By Dr Justin Coulson
With the HSC finishing up this week and Schoolies just around the corner, that means a lot of teenagers out looking to party. It’s a good time to look at the relationship between teens and alcohol.
Research tells us clearly that teens and alcohol don’t mix.
One in 10 teens have a regrettable sexual experience related to alcohol consumption. One in five injure themselves while drunk. And the earlier our kids start drinking, the greater the risk of alcohol problems throughout their lives. Then there’s the issue of the way alcohol impacts on brain development.
Given the dangers of alcohol, particularly for teenagers, and the regular news stories describing out-of-control teens, it is a good news day when data points to reductions in teen drinking. And that’s what we’ve been seeing for a few years now.
The good news about teens and drinking
A few years ago the Australian Secondary Students’ Alcohol and Drug Survey (ASSAD) highlighted that drinking among 12-15 year-olds fell from 29% in 2002 to just 11% in 2011 (when asking about their consumption during the past week).
Among the slightly older group of 16-17 year-olds the numbers also fell sharply, from nearly one in two (48%) to only one in three (33%) who had been drinking in the past week.
(It’s worth pointing out that while our alcohol consumption is dropping, so too are youth use of tobacco and illicit drugs on average.)
Why is this happening?
The research suggests three key reasons for the shift in the change towards tee-totalling among our youth:
– There are strong social concerns about alcohol and young people. With regular stories in the news about “alcohol-fuelled violence”, or schoolies who fall from balconies, there seems to be a strong social push to emphasise the dangers of alcohol and the need to restrict its availability.
– Some data points to new technologies and leisure pursuits pulling teens away from the bottle. If our kids are spending 3-6 hours a day playing games and interacting with their devices, they have less time for drinking.
– As Australia’s population becomes increasingly diverse, some researchers suggest that the cultural norms of our population are shifting, with youth raised by parents from non-drinking (or lighter-drinking) cultures following the examples of their parents.
I think there’s another reason too. It costs money. Lots of money. And kids don’t often have much access to cash.
Something else that’s key though: research tells us that our teenagers are most likely to drink alcohol when they have parents who endorse it and peers who do it.
With Schoolies just around the corner, it is inevitable that too many teens are going to get smashed in spite of the data about younger kids. This is the time for parties, and parties still all-too-often mean alcohol.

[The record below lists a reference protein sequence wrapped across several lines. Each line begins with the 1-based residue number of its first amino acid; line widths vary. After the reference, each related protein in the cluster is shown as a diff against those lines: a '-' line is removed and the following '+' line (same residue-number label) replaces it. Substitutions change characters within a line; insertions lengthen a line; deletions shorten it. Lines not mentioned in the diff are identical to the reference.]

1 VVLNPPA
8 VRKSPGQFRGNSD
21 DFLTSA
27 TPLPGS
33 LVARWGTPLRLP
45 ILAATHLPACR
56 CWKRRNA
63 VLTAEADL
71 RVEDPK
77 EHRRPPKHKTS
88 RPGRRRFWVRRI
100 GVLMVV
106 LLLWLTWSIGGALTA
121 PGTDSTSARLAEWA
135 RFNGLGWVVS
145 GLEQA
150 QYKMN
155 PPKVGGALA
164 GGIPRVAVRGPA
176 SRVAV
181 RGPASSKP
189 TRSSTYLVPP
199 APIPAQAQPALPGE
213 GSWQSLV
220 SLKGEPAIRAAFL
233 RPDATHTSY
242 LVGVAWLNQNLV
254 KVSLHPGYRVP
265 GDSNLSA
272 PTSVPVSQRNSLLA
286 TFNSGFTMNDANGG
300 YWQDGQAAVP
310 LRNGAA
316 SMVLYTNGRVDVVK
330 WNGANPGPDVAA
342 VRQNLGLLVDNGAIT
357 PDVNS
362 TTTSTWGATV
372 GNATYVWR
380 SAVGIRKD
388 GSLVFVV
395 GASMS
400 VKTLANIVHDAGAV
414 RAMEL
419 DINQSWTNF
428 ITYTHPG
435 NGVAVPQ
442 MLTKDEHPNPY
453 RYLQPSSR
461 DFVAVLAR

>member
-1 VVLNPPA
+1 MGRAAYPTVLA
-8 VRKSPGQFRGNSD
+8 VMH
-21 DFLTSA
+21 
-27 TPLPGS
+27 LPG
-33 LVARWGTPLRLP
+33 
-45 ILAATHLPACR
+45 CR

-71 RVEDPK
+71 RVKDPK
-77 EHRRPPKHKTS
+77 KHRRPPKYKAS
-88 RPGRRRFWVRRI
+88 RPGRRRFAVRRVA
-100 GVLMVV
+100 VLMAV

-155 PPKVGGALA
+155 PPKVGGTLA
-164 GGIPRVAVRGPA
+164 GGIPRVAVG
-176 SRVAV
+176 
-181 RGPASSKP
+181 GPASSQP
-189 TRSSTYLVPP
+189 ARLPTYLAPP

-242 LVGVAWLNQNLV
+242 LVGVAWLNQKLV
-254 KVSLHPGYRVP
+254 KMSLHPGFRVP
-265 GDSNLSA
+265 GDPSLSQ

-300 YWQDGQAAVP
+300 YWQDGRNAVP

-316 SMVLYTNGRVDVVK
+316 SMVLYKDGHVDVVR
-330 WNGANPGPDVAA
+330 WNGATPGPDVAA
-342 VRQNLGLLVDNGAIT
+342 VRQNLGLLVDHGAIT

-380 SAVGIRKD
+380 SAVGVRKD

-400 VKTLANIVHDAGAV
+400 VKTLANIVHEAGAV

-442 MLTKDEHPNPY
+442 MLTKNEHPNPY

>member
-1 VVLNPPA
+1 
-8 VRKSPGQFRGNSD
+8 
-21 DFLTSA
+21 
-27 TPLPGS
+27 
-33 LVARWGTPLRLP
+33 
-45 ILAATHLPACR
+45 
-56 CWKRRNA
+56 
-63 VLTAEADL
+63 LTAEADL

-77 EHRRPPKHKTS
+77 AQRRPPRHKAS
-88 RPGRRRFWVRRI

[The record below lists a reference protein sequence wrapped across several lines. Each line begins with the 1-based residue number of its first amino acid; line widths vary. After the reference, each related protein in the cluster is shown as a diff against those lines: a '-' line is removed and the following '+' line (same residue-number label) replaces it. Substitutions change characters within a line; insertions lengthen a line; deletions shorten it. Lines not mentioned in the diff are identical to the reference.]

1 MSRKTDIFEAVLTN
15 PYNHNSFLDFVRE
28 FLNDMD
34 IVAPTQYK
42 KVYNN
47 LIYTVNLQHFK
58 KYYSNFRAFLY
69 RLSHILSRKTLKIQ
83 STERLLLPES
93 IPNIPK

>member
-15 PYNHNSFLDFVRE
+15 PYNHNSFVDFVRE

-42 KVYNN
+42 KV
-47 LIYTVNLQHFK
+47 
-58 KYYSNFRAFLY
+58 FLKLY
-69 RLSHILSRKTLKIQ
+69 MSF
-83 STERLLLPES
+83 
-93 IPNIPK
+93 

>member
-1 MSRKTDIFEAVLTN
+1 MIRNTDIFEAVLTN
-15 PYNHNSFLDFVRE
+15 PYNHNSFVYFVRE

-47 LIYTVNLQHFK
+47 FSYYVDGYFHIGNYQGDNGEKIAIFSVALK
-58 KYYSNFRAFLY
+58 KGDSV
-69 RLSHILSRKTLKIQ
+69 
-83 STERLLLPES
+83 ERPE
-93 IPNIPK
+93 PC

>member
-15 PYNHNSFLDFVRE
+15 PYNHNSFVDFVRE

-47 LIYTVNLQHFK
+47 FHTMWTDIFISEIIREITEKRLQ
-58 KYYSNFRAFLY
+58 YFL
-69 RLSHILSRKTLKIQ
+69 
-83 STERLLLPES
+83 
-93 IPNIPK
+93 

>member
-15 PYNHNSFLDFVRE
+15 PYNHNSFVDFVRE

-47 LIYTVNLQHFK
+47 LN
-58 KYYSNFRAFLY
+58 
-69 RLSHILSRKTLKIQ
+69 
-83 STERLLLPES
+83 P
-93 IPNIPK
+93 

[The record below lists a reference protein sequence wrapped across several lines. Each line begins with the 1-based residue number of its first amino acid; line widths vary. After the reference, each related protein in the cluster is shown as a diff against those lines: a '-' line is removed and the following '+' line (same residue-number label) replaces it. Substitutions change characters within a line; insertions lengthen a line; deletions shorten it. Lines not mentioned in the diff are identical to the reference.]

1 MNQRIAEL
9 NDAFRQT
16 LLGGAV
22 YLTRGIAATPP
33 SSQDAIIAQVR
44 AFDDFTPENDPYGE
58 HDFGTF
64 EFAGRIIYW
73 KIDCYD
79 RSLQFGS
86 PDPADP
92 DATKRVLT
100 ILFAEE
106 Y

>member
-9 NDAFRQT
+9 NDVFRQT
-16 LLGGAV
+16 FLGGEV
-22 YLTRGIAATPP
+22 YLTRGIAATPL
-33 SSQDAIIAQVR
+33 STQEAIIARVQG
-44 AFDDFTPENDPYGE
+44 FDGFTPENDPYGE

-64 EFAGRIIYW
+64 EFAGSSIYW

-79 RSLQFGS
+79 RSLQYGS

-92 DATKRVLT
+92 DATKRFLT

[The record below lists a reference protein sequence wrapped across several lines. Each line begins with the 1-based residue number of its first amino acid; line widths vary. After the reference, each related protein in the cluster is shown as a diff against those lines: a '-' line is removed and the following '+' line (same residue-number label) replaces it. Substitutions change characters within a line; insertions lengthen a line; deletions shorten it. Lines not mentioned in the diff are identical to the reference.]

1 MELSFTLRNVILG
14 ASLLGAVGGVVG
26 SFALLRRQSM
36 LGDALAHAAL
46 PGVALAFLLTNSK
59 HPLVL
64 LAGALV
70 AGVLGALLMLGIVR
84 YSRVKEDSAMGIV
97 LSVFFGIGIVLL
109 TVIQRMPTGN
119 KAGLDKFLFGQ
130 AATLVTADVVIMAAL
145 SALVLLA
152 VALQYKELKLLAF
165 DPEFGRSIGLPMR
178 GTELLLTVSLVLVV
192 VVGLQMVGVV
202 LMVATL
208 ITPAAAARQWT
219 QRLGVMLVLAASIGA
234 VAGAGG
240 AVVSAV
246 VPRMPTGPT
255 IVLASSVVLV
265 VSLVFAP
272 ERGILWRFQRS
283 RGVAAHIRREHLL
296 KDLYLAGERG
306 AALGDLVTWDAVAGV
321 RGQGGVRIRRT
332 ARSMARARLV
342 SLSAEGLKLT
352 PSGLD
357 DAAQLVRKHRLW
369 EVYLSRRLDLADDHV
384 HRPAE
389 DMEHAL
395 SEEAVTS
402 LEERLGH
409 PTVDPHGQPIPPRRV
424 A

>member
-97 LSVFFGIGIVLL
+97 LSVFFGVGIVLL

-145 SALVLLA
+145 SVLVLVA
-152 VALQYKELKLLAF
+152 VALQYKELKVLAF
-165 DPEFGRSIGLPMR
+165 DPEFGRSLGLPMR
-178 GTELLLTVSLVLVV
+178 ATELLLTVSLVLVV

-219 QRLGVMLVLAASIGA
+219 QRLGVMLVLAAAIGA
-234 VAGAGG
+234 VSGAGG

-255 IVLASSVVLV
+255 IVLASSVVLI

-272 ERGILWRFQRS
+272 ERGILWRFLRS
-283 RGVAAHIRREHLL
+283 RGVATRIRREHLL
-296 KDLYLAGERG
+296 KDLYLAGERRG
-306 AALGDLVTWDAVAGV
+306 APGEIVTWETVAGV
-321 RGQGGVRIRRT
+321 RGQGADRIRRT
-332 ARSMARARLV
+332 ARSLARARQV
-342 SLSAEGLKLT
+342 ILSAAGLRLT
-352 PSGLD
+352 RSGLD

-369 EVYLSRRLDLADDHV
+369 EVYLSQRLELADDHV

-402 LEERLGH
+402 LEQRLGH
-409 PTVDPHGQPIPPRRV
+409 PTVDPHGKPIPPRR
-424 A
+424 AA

Tips to help your teen make good decisions at Schoolies
Here are my top tips to reduce the likelihood that your child will make dumb decisions:
– Actually have that conversation with your teenagers. Tell them what your expectations are and provide clear rationales for what you’re asking.
– Invite their perspective. See things through their eyes. Listen and understand. If they say, “I’m probably going to drink”, find out why. Ask how much. Explore the idea with them. Find out who they’ll be with and what those friends’ plans are.
– Problem solve together. If you don’t like what you’re hearing, invite dialogue and discussion. Work out how you can both get what you want. Walk through scenarios. Make sure you are both on top of things.
– If you don’t feel good about where things are headed, make it known. Once your children are over 18 they will make up their own mind regardless of what you say. But use controlling techniques as little as possible. You really can’t stop them. And you should tell them that. But you can still be clear on what you hope they’ll do and why. Regardless, the next tip may be the most important of all:
– Make sure that they absolutely know that they can call if they’re in trouble and you will help them. You may not save them from all of the consequences of foolish actions, but if they are in genuine need, you’ll be there.
Dr Justin Coulson is one of Australia’s leading experts in the areas of parenting, relationships and wellbeing. He is an international speaker, podcaster, and author of three books including 21 Days to a Happier Family (Harper Collins, 2016) and 9 Ways to a Resilient Child (Harper Collins, 2017).
He and his wife Kylie are the parents of six daughters. When he is not spending time with his family he can be found doing TV and radio appearances as well travelling around the country delivering talks and workshops at schools and organisations helping parents, students and staff improve their personal and professional relationships. For more see happyfamilies.com.au